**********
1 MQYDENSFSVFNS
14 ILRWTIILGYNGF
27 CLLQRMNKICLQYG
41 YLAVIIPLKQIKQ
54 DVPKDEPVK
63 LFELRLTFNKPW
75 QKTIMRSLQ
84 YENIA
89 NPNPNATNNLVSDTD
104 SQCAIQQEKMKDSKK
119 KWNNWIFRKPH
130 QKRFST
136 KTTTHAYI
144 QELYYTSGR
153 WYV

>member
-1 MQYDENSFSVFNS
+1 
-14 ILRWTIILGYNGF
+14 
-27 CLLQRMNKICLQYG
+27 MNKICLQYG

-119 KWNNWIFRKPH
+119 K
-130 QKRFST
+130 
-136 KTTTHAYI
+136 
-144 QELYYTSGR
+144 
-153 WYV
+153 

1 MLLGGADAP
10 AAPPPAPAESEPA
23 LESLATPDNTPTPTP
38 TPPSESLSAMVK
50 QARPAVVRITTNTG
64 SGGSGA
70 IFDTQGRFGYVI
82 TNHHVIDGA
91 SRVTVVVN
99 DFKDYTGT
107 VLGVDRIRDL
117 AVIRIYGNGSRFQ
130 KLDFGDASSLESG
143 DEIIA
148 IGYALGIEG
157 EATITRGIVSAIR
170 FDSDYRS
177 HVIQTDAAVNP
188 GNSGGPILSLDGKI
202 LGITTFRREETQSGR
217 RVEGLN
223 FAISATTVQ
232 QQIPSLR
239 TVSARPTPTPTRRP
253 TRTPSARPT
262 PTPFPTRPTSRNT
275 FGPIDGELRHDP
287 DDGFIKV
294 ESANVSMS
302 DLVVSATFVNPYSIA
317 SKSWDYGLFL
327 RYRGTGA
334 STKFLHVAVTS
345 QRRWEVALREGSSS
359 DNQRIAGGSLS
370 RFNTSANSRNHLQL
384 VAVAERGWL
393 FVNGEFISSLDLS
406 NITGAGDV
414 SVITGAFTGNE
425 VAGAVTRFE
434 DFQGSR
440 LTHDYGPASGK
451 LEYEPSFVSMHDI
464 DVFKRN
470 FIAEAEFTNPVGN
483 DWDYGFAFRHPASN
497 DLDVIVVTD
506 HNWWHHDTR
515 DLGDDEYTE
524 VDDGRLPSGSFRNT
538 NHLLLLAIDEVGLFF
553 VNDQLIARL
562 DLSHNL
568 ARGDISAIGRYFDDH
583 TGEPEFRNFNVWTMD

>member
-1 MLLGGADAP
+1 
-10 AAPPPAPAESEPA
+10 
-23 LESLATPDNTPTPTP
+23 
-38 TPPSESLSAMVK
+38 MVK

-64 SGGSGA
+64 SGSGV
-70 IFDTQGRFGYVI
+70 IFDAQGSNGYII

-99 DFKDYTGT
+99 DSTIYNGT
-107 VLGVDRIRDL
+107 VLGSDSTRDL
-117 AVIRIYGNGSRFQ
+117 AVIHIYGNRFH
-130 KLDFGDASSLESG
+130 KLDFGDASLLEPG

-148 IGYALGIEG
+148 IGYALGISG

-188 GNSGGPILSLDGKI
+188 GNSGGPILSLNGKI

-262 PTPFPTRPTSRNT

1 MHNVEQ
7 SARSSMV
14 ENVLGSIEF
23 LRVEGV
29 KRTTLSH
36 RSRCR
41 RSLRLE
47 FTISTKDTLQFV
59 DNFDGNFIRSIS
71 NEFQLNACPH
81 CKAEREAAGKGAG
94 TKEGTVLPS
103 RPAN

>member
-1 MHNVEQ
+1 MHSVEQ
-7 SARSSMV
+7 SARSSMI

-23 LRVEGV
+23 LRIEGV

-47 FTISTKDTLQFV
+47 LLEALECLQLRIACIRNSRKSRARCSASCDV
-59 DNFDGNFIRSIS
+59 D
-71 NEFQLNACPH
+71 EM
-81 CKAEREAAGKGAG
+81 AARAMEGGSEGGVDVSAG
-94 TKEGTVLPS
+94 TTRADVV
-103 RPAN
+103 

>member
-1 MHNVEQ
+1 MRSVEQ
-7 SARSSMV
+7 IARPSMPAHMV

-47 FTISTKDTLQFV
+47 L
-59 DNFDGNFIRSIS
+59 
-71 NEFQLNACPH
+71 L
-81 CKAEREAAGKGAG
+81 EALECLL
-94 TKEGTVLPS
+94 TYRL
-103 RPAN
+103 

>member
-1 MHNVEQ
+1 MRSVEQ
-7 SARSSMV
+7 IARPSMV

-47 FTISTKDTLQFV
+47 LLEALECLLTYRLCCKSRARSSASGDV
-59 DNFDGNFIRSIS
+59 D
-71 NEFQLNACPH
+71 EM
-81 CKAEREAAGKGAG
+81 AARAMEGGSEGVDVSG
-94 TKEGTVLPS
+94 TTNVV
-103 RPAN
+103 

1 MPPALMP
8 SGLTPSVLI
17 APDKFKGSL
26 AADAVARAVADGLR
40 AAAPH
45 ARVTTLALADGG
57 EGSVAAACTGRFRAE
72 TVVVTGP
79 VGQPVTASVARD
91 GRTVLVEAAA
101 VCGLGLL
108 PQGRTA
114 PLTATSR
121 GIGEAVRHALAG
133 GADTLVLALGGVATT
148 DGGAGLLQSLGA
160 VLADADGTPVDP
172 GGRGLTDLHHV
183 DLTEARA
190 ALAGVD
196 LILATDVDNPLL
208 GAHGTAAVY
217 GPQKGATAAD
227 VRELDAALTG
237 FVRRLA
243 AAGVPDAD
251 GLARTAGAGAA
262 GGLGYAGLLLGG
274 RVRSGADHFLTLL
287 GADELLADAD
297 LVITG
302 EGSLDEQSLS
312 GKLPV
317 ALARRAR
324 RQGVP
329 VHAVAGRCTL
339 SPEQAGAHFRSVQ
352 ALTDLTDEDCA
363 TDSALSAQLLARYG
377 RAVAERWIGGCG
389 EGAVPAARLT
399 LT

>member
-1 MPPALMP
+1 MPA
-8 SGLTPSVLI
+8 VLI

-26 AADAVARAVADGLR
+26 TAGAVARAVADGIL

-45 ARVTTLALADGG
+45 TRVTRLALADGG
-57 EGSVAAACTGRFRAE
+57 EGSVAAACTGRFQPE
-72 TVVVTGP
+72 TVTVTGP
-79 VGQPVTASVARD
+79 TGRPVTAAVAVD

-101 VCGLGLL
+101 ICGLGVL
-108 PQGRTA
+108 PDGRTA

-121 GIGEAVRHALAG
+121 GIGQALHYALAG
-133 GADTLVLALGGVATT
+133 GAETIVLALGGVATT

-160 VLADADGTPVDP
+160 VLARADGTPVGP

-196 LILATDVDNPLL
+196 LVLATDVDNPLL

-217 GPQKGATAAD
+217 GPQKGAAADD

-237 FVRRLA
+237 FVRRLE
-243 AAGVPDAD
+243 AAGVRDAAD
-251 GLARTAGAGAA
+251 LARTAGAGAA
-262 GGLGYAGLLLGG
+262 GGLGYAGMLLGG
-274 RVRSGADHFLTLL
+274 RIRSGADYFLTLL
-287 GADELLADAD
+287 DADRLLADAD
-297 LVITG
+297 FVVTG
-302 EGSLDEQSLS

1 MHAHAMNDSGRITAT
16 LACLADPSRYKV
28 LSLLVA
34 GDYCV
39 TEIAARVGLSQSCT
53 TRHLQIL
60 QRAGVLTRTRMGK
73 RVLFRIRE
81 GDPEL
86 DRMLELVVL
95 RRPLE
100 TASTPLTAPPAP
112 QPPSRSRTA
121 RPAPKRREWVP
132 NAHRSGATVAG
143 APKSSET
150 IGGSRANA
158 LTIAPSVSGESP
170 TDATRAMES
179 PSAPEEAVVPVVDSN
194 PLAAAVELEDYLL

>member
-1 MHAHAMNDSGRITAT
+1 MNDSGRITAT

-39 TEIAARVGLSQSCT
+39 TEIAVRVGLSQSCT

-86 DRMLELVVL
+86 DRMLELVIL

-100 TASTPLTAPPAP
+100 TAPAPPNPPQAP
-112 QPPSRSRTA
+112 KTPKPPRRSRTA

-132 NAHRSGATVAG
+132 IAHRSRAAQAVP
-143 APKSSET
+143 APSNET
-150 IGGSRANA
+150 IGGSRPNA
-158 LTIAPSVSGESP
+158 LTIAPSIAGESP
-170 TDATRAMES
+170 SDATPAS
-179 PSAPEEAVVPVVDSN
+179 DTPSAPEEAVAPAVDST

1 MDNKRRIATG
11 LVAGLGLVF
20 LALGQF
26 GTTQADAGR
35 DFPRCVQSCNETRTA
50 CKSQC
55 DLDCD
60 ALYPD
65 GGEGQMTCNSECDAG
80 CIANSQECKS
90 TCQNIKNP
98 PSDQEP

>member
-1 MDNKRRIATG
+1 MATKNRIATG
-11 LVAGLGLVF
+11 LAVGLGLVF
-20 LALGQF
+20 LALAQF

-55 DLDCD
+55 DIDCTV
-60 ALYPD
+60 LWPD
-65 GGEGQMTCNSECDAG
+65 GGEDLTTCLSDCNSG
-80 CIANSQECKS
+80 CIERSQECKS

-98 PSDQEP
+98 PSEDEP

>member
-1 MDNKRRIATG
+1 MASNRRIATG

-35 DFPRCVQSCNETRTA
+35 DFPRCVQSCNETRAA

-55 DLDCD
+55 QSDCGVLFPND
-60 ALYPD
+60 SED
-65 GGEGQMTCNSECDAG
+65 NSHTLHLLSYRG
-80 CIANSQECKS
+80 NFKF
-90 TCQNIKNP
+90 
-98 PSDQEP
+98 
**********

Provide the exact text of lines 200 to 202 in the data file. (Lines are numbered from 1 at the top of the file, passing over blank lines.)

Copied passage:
190 ALAGVD
196 LILATDVDNPLL
208 GAHGTAAVY